A War That’s Hard To Win

posted in: STEVES BLOG | 0

Humanity has seen its fair share of wars, with most of them eventually having a winner or at least an amicable outcome. But we are now fighting a war that will be hard to win and there will definitely be no amicable outcome for anyone involved.

Hands of an addicted man while heating heroinI’m talking about the war on the methamphetamine drug ICE.

For many years police, medical services and governments have been fighting a war around the world against the drugs Heroin, Cocaine and Cannabis; a war that has lead to increased crime rates, increases in drug related deaths and increases in medical issues such as schizophrenia and narcotic psychosis.

Police and drug enforcement agencies have taken zero tolerance stances against targeting drug traffickers and users of the drugs. Medical & social service experts have provided medical alternatives to help users kick their addiction and some Governments have looked at a softer approach to fighting drug issues by legalising the use of drugs such as Cannabis.

The war against Heroin, Cocaine and Cannabis has created heavy debate on what the best methods are to stopping drug trafficking and drug use. Some say zero tolerance policing that targets both traffickers and users is the best way to stop it; others say strong judicial punishments by the courts reduces drug use; and many believe that legalising drug use will stop the demand for it commercially – reducing the drug trafficking business and stopping users committing crimes like robbery, burglary and theft so they can pay for the drugs. This debate will go on for sometime until an amicable solution can be identified and implemented worldwide.

However there is no room for debate when it comes to the trafficking and use of the methamphetamine drug ICE. In my opinion the answer to stopping the use of ICE must be zero tolerance policing, targeting drug traffickers and ensuring that long gaol sentences are handed out for those who are found guilty by the courts. And why would I say that this is the only solution? – well let me explain.

20140224Heroin-OverdoseUnlike Heroin, Cocaine and Cannabis which are derived from natural products, ICE is a laboratory fabricated drug that is highly poisonous and its addictive qualities are unlike any other drug known to man. It is well documented that most users who used ICE, became addicted after using the drug twice.

Unlike Heroine, Cocaine and Cannabis, which in their purest forms can be used for medical purposes, ICE has no pure form, and in most cases its content varies depending on what products the manufacturer uses to create it. ICE cannot be used for medical purposes.

Unlike Cannabis, which when used is not likely to instantly kill you, or in the case of Heroin and Cocaine, which won’t instantly kill you unless its has been cut with poisonous chemicals, or if its too pure and the user overdoses due to the amount they inject, using ICE can and has on many occasions, instantly killed users due to its potency and poisonous additives.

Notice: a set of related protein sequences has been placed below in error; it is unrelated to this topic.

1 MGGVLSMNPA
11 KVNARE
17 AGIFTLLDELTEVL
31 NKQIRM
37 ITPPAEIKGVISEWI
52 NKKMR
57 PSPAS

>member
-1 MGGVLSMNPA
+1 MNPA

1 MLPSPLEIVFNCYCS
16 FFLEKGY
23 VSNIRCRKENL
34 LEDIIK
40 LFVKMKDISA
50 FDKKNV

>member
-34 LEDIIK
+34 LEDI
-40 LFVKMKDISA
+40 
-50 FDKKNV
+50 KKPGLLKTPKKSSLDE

Unlike Heroin, Cocaine and Cannabis, which can be used without detection and with little disruption to a users daily life, ICE users are always detectable, with very noticeable changes to their behaviour. ICE is a dangerous and potent chemical that first acts as a stimulant but then begins to systematically destroy the body. It causes serious health conditions, including memory loss, aggression, psychotic behaviour and potential heart and brain damage resulting in death.

Highly addictive, ICE burns up the body’s resources, creating a devastating dependence that can only be relieved by taking more of the drug. Unlike users of Heroin, Cocaine and Cannabis, who can make decisions on whether to use the drug or not, ICE users become so addicted that their ability to stop using is no longer an option.

ICE users cannot grow ICE or make it themselves – it requires a person with knowledge in chemicals and chemical process. This means that ICE users will always have to buy ICE from drug dealers, increasing the commercial value of the drug, and in many cases causing ICE users to resort to crime to pay for they increased drug use.

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I’ve had lots of experience with drug traffickers and drug users. I have attended many drug overdoses, many who were dead and I have had to deliver the devastating news to families, telling them that their child has died from a drug overdose or if they were lucky to survive using the drug but were arrested, that they will have to face the courts.

But I have seen nothing like the ICE epidemic that the world is facing now. I often discuss the ICE problem with friends who are still on the frontline and dealing with the ICE problem. They agree with me in that this is a war that is extremely hard to win, a war that will see numerous deaths and a war that does not discriminate on who becomes a casualty.

My fear is that my children as they get older may be exposed to drugs and ICE, either through the environment they grow up in or by friends who use the drug. My fear is that my children may use the drug themselves due to peer group pressure and become addicts. I speak to my daughter about drugs and how dangerous they are. I point out drug users when we see them in the streets and I try to educate her about drug use and tell her that if she is given drugs by her friends, to tell them NO.

But that is a battle plan that has too many ‘what if’s’ – the addictive qualities of ICE means that if my children try it once then the chances of them making a decision to stop may not be available to them or me. So, I believe that the only way we can protect our children and ensure that they don’t fall prey to ICE, is to have zero tolerance to the makers, traffickers and dealers of ICE, send them to gaol for a very long time and stop the drug getting onto our streets before our children can’t use it.